Seeing Stars on the Moon

Why don’t moon photos show stars?. Specifically, why can’t we see the stars in the photographs of the Apollo Astronauts on the moon? As the article clearly explains, all of the pictures were taken during lunar daylight, during which the lunar surface is well illuminated by the sun. This completely washes out the light from the stars. If you made a long enough exposure to catch the stars, the lunar surface, the astronauts and their gear, and the lunar lander would be grossly overexposed. This would defeat the purpose of documenting human activity on the moon.

In fact, this issue was anticipated by Arthur C. Clarke in his classic science fiction novel A Fall of Moondust, first published in 1961, eight years before the first Apollo expedition landed on the moon. . From page 154 of the Kindle edition:

The public expected to see stars in the lunar sky even during the daytime, because they were there. But the fact was that the human eye could not normally see them; during the day, the eye was so desensitised by the glare that the sky appeared an empty, absolute black. If you wanted to see the stars, you had to look for them through blinkers that cut off all other light; then your pupils would slowly expand, and one by one the stars would come out until they filled the field of view. But as soon as you looked at anything else—phut, out they went. The human eye could look at the daylight stars, or the daylight landscape; it could never see both at once.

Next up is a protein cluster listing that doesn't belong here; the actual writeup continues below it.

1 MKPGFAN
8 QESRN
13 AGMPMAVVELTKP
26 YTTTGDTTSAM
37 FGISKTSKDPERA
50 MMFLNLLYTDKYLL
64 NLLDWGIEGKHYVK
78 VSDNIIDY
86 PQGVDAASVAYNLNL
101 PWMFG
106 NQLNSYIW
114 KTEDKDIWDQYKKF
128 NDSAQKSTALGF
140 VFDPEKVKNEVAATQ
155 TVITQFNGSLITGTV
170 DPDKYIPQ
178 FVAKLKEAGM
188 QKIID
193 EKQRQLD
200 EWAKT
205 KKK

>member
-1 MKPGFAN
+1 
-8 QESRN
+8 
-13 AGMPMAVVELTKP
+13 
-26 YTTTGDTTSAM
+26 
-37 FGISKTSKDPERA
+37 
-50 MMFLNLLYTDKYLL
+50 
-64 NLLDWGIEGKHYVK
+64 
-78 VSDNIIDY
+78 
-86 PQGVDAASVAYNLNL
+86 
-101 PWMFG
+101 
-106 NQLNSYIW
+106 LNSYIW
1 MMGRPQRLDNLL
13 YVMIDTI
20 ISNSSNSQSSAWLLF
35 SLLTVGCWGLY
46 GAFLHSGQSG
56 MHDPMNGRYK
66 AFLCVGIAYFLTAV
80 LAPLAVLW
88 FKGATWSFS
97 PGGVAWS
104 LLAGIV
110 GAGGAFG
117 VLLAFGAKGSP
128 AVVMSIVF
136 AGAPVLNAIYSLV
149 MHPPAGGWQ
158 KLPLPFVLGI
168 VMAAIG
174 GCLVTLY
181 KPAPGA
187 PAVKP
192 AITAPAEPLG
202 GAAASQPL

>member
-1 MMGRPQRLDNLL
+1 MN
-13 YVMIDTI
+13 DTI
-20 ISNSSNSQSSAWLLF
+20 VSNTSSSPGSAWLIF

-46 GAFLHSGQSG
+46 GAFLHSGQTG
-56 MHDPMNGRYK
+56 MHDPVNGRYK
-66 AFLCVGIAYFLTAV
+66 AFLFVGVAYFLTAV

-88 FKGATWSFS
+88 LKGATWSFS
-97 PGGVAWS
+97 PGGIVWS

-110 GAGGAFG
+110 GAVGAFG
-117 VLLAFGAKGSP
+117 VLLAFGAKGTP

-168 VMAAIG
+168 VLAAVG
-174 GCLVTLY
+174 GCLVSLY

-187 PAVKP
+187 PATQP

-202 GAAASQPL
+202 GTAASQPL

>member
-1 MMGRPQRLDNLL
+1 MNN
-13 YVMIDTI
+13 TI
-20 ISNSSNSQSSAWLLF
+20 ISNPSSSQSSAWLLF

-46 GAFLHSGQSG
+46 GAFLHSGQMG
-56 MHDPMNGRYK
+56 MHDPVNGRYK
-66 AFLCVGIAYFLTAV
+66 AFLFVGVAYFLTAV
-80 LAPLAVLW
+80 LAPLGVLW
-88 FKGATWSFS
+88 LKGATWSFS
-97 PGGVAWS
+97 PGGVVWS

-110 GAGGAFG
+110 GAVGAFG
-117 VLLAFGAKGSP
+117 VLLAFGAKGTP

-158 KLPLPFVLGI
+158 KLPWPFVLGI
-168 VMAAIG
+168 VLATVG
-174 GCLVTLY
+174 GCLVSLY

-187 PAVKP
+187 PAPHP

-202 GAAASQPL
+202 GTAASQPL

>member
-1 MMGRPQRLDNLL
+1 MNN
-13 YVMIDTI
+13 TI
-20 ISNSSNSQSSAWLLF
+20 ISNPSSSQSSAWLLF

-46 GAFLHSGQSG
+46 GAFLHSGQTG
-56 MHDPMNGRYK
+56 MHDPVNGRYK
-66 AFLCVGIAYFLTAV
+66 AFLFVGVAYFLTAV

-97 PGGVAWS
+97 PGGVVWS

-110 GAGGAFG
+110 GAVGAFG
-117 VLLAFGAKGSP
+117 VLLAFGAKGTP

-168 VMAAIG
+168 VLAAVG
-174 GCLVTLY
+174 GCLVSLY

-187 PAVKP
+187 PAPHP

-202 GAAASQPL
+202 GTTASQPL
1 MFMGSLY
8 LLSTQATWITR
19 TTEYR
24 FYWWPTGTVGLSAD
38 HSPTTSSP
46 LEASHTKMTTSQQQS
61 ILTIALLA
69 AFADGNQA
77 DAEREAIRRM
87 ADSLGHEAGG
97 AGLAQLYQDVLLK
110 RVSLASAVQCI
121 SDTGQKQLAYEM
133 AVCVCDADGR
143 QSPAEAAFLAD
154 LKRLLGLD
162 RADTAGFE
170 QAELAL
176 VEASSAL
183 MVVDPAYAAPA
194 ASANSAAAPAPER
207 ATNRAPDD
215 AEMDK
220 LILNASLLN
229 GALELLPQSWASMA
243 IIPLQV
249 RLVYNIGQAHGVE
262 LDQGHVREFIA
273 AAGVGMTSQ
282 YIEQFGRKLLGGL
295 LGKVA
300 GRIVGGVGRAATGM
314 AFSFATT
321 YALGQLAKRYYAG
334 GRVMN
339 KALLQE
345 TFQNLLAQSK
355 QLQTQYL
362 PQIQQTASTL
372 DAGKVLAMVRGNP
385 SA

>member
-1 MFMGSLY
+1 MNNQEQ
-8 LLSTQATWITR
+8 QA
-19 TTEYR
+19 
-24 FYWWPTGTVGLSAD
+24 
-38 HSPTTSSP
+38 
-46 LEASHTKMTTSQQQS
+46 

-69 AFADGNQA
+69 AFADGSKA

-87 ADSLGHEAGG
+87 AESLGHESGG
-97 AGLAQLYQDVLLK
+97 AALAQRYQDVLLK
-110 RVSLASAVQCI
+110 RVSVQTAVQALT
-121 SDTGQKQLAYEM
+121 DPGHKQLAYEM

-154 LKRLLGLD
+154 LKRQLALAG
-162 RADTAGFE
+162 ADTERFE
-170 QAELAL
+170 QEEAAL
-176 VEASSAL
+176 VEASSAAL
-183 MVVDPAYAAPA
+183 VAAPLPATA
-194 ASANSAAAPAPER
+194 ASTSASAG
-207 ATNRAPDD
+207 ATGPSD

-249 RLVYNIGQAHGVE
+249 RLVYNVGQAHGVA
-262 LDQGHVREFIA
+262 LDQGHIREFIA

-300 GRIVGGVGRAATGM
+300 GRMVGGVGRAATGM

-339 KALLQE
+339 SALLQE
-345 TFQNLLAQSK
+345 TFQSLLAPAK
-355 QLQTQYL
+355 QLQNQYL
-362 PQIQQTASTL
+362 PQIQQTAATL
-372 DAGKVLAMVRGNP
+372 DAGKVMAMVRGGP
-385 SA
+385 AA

But the TV camera could, if desired, and some directors preferred it to do so. Others argued that this falsified reality; it was one of those problems that had no correct answer. Jules sided with the realists, and kept the Star Gate circuit switched off unless the studio asked for it.

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